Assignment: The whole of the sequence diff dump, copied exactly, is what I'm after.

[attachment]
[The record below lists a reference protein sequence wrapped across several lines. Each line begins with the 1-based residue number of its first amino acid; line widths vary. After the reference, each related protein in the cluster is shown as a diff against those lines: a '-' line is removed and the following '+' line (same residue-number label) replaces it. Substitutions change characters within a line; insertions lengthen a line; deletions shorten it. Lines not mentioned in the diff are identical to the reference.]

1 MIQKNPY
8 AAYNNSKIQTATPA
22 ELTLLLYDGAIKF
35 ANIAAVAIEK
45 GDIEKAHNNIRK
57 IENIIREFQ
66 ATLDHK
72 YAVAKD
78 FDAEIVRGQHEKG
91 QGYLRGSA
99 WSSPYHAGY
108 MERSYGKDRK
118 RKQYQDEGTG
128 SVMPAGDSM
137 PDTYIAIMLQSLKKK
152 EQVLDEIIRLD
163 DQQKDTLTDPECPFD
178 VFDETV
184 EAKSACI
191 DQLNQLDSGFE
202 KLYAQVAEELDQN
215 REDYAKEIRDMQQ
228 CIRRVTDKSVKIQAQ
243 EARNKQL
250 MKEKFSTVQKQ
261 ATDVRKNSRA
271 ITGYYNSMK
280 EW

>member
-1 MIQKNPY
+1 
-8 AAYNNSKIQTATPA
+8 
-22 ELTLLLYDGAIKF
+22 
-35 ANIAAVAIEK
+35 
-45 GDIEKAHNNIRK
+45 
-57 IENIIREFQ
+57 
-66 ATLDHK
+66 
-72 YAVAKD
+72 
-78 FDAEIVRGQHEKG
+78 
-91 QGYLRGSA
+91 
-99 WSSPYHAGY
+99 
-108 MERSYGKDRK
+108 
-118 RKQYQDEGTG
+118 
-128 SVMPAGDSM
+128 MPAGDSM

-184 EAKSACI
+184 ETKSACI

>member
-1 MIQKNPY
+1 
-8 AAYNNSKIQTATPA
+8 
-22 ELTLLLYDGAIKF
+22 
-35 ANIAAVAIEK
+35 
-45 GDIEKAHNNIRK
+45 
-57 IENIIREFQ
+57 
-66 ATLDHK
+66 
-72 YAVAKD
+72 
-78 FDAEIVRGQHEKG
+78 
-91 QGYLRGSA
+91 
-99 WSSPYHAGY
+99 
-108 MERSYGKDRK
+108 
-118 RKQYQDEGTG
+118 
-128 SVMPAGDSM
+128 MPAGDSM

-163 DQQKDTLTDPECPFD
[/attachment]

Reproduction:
[The record below lists a reference protein sequence wrapped across several lines. Each line begins with the 1-based residue number of its first amino acid; line widths vary. After the reference, each related protein in the cluster is shown as a diff against those lines: a '-' line is removed and the following '+' line (same residue-number label) replaces it. Substitutions change characters within a line; insertions lengthen a line; deletions shorten it. Lines not mentioned in the diff are identical to the reference.]

1 MIQKNPY
8 AAYNNSKIQTATPA
22 ELTLLLYDGAIKF
35 ANIAAVAIEK
45 GDIEKAHNNIRK
57 IENIIREFQ
66 ATLDHK
72 YAVAKD
78 FDAEIVRGQHEKG
91 QGYLRGSA
99 WSSPYHAGY
108 MERSYGKDRK
118 RKQYQDEGTG
128 SVMPAGDSM
137 PDTYIAIMLQSLKKK
152 EQVLDEIIRLD
163 DQQKDTLTDPECPFD
178 VFDETV
184 EAKSACI
191 DQLNQLDSGFE
202 KLYAQVAEELDQN
215 REDYAKEIRDMQQ
228 CIRRVTDKSVKIQAQ
243 EARNKQL
250 MKEKFSTVQKQ
261 ATDVRKNSRA
271 ITGYYNSMK
280 EW

>member
-1 MIQKNPY
+1 
-8 AAYNNSKIQTATPA
+8 
-22 ELTLLLYDGAIKF
+22 
-35 ANIAAVAIEK
+35 
-45 GDIEKAHNNIRK
+45 
-57 IENIIREFQ
+57 
-66 ATLDHK
+66 
-72 YAVAKD
+72 
-78 FDAEIVRGQHEKG
+78 
-91 QGYLRGSA
+91 
-99 WSSPYHAGY
+99 
-108 MERSYGKDRK
+108 
-118 RKQYQDEGTG
+118 
-128 SVMPAGDSM
+128 MPAGDSM

-184 EAKSACI
+184 ETKSACI

>member
-1 MIQKNPY
+1 
-8 AAYNNSKIQTATPA
+8 
-22 ELTLLLYDGAIKF
+22 
-35 ANIAAVAIEK
+35 
-45 GDIEKAHNNIRK
+45 
-57 IENIIREFQ
+57 
-66 ATLDHK
+66 
-72 YAVAKD
+72 
-78 FDAEIVRGQHEKG
+78 
-91 QGYLRGSA
+91 
-99 WSSPYHAGY
+99 
-108 MERSYGKDRK
+108 
-118 RKQYQDEGTG
+118 
-128 SVMPAGDSM
+128 MPAGDSM

-163 DQQKDTLTDPECPFD